Boston Road – Honest Buildings by Alexander Gorlin Architects

Home Away From Home

With their first foray into supportive housing, Alexander Gorlin Architects was faced with the task of building 188 units in a 90,000 square foot space. Created for the Common Ground Community, a New York non-profit that assists the chronically homeless, The Brook offers onsite medical care, employment services, and psychosocial support. “They provide wonderful social housing,” said chief architect Alex Gorlin.

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An exterior view of The Brook

Intended to ease the transition for homeless and formerly homeless people to rejoin the workforce, the design of the building had to foster a sense of openness with social work staff while creating a sense of home and place for the residents. An entirely new project for Alexander Gorlin Architects – whose work spans high end commercial, luxury residential and range of retail efforts – the challenge lay in creating a building that maintained a sense of warmth and community while striving to achieve high quality in a modest budget.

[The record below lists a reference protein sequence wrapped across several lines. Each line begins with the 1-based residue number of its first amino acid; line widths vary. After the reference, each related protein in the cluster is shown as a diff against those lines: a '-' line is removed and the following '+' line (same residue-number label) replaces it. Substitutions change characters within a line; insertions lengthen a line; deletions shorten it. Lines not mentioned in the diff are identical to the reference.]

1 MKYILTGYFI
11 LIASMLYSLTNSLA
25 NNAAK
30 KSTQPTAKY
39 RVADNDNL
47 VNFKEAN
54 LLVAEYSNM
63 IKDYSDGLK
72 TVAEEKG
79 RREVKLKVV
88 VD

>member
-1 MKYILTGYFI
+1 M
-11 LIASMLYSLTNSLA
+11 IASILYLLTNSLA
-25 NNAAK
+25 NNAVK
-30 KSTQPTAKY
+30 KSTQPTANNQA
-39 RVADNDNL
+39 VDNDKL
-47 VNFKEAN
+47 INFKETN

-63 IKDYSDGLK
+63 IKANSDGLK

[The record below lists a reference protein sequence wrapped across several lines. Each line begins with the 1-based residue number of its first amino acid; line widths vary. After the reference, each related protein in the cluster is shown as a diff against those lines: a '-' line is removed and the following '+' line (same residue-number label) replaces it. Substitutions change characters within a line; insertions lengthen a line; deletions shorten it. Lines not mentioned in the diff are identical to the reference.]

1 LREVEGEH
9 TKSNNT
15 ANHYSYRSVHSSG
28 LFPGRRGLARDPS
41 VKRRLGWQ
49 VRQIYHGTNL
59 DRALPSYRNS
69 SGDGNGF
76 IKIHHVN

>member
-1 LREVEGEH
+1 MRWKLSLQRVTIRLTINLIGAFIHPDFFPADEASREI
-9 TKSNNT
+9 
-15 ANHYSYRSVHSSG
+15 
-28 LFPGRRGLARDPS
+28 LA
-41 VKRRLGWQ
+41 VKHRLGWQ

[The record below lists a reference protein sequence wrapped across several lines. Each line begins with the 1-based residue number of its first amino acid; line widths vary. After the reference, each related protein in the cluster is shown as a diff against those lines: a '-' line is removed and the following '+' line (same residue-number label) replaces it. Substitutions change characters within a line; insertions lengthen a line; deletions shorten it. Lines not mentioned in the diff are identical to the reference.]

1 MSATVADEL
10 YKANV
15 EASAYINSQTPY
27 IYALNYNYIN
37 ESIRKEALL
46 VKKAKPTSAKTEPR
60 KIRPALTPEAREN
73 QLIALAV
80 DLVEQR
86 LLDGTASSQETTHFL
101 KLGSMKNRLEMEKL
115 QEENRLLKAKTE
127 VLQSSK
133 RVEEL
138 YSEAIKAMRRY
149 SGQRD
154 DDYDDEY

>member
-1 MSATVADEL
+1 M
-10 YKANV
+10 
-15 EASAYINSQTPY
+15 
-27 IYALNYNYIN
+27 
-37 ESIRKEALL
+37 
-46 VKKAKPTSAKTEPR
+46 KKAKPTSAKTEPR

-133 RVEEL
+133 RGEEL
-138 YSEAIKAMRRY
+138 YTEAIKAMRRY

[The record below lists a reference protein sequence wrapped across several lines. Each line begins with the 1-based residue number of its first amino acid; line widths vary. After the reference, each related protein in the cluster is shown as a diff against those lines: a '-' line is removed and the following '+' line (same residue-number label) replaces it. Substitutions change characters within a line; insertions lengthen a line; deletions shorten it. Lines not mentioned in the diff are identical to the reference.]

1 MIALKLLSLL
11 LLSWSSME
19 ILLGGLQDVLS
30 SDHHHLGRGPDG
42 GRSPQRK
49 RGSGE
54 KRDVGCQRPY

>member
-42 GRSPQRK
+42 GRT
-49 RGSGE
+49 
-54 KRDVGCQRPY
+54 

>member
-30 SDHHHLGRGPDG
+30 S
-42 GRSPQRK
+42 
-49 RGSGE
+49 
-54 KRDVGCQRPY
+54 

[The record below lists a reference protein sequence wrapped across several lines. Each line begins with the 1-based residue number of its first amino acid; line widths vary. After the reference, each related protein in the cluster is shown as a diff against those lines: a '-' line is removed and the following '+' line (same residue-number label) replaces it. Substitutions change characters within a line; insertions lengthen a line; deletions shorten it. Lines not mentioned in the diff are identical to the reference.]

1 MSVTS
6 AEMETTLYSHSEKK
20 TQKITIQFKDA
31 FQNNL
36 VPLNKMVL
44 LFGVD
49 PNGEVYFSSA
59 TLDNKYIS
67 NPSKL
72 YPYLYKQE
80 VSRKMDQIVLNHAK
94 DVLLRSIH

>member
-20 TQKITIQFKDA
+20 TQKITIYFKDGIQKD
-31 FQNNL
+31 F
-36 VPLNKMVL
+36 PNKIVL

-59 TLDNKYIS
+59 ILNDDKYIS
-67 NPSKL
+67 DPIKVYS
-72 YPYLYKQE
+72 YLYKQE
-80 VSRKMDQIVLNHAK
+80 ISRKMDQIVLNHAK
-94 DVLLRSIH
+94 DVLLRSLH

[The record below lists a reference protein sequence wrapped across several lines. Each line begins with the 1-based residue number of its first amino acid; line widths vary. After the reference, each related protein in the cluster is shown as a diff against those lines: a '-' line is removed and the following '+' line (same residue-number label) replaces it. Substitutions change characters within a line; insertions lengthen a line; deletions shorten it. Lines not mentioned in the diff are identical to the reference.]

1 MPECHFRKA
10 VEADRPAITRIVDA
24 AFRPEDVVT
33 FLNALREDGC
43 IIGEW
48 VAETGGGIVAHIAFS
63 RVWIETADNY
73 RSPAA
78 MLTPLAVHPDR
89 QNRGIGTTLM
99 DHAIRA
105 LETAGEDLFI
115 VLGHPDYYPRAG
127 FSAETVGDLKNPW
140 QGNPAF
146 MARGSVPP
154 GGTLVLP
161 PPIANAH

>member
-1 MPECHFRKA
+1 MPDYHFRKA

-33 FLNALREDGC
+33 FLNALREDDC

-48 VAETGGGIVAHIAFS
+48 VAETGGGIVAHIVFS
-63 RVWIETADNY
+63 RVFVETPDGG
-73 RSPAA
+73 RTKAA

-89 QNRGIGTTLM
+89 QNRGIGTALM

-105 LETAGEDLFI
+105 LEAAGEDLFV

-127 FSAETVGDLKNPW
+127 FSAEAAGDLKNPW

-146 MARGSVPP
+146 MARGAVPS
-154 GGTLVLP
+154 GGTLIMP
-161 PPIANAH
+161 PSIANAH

One of the red terraces, built into the side of The Brook

One of the red terraces, built into the side of The Brook

Certain design quirks were instrumental in distinguishing the varied purposes of the building. Facing out to the street, geometric red concave terraces are streamlined and singular, and “symbolize the heart of the building, and act as a beacon of hope for the community.” Similarly, residential spaces and communal spaces are afforded equal consideration, ensuring high comfort levels for the often vulnerable residents. A courtyard to the rear is removed from the street frontage, minimizing noise pollution and offering residents a refuge from the urban bustle.

The Brook’s green roof

The Brook’s green roof

The project is also notable for its LEED Silver certification, with the inclusion of a green roof, non-VOC paint on the interior, and water-saving showerheads. The Brook also uses motion sensors to manage heating, cooling, and lighting, automatically switching off when a room is empty.

 


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